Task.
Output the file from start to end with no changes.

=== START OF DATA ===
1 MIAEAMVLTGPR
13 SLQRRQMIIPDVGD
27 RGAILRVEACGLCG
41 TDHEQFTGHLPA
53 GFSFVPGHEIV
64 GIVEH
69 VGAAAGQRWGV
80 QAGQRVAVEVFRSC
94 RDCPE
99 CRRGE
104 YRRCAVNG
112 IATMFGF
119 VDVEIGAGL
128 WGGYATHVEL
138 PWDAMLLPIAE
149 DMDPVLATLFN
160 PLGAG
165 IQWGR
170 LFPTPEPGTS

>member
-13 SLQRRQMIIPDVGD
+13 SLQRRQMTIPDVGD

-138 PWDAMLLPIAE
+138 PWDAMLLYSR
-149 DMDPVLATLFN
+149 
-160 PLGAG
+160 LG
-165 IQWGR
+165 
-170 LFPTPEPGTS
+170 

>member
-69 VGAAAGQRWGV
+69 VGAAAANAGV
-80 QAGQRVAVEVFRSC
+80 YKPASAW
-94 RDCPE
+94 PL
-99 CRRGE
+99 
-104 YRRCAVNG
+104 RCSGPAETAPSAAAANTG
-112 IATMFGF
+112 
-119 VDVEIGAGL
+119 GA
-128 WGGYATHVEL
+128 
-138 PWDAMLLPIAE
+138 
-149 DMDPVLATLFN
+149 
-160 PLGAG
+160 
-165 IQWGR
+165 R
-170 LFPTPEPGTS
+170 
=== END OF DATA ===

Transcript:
1 MIAEAMVLTGPR
13 SLQRRQMIIPDVGD
27 RGAILRVEACGLCG
41 TDHEQFTGHLPA
53 GFSFVPGHEIV
64 GIVEH
69 VGAAAGQRWGV
80 QAGQRVAVEVFRSC
94 RDCPE
99 CRRGE
104 YRRCAVNG
112 IATMFGF
119 VDVEIGAGL
128 WGGYATHVEL
138 PWDAMLLPIAE
149 DMDPVLATLFN
160 PLGAG
165 IQWGR
170 LFPTPEPGTS

>member
-13 SLQRRQMIIPDVGD
+13 SLQRRQMTIPDVGD

-138 PWDAMLLPIAE
+138 PWDAMLLYSR
-149 DMDPVLATLFN
+149 
-160 PLGAG
+160 LG
-165 IQWGR
+165 
-170 LFPTPEPGTS
+170 

>member
-69 VGAAAGQRWGV
+69 VGAAAANAGV
-80 QAGQRVAVEVFRSC
+80 YKPASAW
-94 RDCPE
+94 PL
-99 CRRGE
+99 
-104 YRRCAVNG
+104 RCSGPAETAPSAAAANTG
-112 IATMFGF
+112 
-119 VDVEIGAGL
+119 GA
-128 WGGYATHVEL
+128 
-138 PWDAMLLPIAE
+138 
-149 DMDPVLATLFN
+149 
-160 PLGAG
+160 
-165 IQWGR
+165 R
-170 LFPTPEPGTS
+170 